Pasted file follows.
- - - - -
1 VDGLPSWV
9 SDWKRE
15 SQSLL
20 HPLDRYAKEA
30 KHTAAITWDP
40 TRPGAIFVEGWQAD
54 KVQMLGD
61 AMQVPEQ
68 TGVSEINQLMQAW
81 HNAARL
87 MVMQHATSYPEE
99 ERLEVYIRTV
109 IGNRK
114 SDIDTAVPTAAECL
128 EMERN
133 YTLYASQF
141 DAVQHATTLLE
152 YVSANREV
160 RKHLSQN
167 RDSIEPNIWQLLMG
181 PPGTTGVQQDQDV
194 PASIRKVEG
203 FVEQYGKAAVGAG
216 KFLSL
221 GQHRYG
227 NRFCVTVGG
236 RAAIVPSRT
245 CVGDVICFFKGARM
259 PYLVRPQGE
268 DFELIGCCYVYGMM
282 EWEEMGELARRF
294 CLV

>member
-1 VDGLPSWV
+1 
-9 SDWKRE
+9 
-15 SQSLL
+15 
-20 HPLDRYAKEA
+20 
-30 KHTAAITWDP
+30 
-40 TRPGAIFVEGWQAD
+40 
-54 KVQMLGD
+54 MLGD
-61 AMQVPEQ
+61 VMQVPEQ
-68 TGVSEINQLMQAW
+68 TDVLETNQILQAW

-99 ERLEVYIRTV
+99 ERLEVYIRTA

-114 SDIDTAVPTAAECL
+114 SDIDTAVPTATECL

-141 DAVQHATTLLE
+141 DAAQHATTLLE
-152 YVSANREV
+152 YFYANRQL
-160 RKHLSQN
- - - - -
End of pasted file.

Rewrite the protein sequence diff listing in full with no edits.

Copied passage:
1 VDGLPSWV
9 SDWKRE
15 SQSLL
20 HPLDRYAKEA
30 KHTAAITWDP
40 TRPGAIFVEGWQAD
54 KVQMLGD
61 AMQVPEQ
68 TGVSEINQLMQAW
81 HNAARL
87 MVMQHATSYPEE
99 ERLEVYIRTV
109 IGNRK
114 SDIDTAVPTAAECL
128 EMERN
133 YTLYASQF
141 DAVQHATTLLE
152 YVSANREV
160 RKHLSQN
167 RDSIEPNIWQLLMG
181 PPGTTGVQQDQDV
194 PASIRKVEG
203 FVEQYGKAAVGAG
216 KFLSL
221 GQHRYG
227 NRFCVTVGG
236 RAAIVPSRT
245 CVGDVICFFKGARM
259 PYLVRPQGE
268 DFELIGCCYVYGMM
282 EWEEMGELARRF
294 CLV

>member
-1 VDGLPSWV
+1 
-9 SDWKRE
+9 
-15 SQSLL
+15 
-20 HPLDRYAKEA
+20 
-30 KHTAAITWDP
+30 
-40 TRPGAIFVEGWQAD
+40 
-54 KVQMLGD
+54 MLGD
-61 AMQVPEQ
+61 VMQVPEQ
-68 TGVSEINQLMQAW
+68 TDVLETNQILQAW

-99 ERLEVYIRTV
+99 ERLEVYIRTA

-114 SDIDTAVPTAAECL
+114 SDIDTAVPTATECL

-141 DAVQHATTLLE
+141 DAAQHATTLLE
-152 YVSANREV
+152 YFYANRQL
-160 RKHLSQN